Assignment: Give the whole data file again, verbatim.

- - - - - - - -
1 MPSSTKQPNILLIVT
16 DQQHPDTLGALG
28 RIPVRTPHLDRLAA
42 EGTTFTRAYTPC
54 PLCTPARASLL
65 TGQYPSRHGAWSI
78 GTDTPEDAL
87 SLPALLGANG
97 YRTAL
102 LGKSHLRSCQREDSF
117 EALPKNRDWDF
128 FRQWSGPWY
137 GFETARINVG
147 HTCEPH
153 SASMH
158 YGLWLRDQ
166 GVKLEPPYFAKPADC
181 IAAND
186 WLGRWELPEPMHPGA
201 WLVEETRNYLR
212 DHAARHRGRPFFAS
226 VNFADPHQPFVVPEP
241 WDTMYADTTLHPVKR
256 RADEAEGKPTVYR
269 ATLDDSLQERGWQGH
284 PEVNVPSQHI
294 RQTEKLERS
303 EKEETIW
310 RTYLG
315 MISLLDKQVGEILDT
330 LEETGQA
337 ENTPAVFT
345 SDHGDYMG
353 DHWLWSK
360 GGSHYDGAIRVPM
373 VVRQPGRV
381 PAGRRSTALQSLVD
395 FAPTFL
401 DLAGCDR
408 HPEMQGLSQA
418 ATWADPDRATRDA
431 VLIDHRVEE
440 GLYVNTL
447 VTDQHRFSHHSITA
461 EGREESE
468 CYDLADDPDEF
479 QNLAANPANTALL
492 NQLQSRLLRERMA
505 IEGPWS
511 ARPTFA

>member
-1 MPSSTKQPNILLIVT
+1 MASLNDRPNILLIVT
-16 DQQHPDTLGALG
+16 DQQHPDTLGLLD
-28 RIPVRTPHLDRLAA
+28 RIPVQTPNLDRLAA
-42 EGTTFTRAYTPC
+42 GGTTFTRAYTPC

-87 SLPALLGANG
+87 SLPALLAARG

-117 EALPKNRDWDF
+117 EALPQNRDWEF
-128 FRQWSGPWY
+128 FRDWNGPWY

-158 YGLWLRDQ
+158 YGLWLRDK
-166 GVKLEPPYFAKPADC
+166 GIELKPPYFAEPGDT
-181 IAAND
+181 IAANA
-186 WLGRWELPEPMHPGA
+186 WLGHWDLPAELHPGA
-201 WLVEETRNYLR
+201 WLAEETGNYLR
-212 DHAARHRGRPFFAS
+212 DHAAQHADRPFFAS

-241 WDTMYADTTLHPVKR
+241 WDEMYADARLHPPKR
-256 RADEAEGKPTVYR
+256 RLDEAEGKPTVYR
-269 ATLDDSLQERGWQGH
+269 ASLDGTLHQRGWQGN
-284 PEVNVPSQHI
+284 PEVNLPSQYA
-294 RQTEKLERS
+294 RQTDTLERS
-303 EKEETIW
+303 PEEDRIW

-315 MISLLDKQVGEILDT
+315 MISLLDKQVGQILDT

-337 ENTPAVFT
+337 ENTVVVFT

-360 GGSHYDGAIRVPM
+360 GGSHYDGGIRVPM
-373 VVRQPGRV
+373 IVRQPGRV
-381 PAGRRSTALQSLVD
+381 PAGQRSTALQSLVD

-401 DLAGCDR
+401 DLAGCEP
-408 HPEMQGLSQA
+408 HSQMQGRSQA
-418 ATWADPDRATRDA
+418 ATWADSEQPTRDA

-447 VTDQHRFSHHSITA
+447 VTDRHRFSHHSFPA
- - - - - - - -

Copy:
1 MPSSTKQPNILLIVT
16 DQQHPDTLGALG
28 RIPVRTPHLDRLAA
42 EGTTFTRAYTPC
54 PLCTPARASLL
65 TGQYPSRHGAWSI
78 GTDTPEDAL
87 SLPALLGANG
97 YRTAL
102 LGKSHLRSCQREDSF
117 EALPKNRDWDF
128 FRQWSGPWY
137 GFETARINVG
147 HTCEPH
153 SASMH
158 YGLWLRDQ
166 GVKLEPPYFAKPADC
181 IAAND
186 WLGRWELPEPMHPGA
201 WLVEETRNYLR
212 DHAARHRGRPFFAS
226 VNFADPHQPFVVPEP
241 WDTMYADTTLHPVKR
256 RADEAEGKPTVYR
269 ATLDDSLQERGWQGH
284 PEVNVPSQHI
294 RQTEKLERS
303 EKEETIW
310 RTYLG
315 MISLLDKQVGEILDT
330 LEETGQA
337 ENTPAVFT
345 SDHGDYMG
353 DHWLWSK
360 GGSHYDGAIRVPM
373 VVRQPGRV
381 PAGRRSTALQSLVD
395 FAPTFL
401 DLAGCDR
408 HPEMQGLSQA
418 ATWADPDRATRDA
431 VLIDHRVEE
440 GLYVNTL
447 VTDQHRFSHHSITA
461 EGREESE
468 CYDLADDPDEF
479 QNLAANPANTALL
492 NQLQSRLLRERMA
505 IEGPWS
511 ARPTFA

>member
-1 MPSSTKQPNILLIVT
+1 MASLNDRPNILLIVT
-16 DQQHPDTLGALG
+16 DQQHPDTLGLLD
-28 RIPVRTPHLDRLAA
+28 RIPVQTPNLDRLAA
-42 EGTTFTRAYTPC
+42 GGTTFTRAYTPC

-87 SLPALLGANG
+87 SLPALLAARG

-117 EALPKNRDWDF
+117 EALPQNRDWEF
-128 FRQWSGPWY
+128 FRDWNGPWY

-158 YGLWLRDQ
+158 YGLWLRDK
-166 GVKLEPPYFAKPADC
+166 GIELKPPYFAEPGDT
-181 IAAND
+181 IAANA
-186 WLGRWELPEPMHPGA
+186 WLGHWDLPAELHPGA
-201 WLVEETRNYLR
+201 WLAEETGNYLR
-212 DHAARHRGRPFFAS
+212 DHAAQHADRPFFAS

-241 WDTMYADTTLHPVKR
+241 WDEMYADARLHPPKR
-256 RADEAEGKPTVYR
+256 RLDEAEGKPTVYR
-269 ATLDDSLQERGWQGH
+269 ASLDGTLHQRGWQGN
-284 PEVNVPSQHI
+284 PEVNLPSQYA
-294 RQTEKLERS
+294 RQTDTLERS
-303 EKEETIW
+303 PEEDRIW

-315 MISLLDKQVGEILDT
+315 MISLLDKQVGQILDT

-337 ENTPAVFT
+337 ENTVVVFT

-360 GGSHYDGAIRVPM
+360 GGSHYDGGIRVPM
-373 VVRQPGRV
+373 IVRQPGRV
-381 PAGRRSTALQSLVD
+381 PAGQRSTALQSLVD

-401 DLAGCDR
+401 DLAGCEP
-408 HPEMQGLSQA
+408 HSQMQGRSQA
-418 ATWADPDRATRDA
+418 ATWADSEQPTRDA

-447 VTDQHRFSHHSITA
+447 VTDRHRFSHHSFPA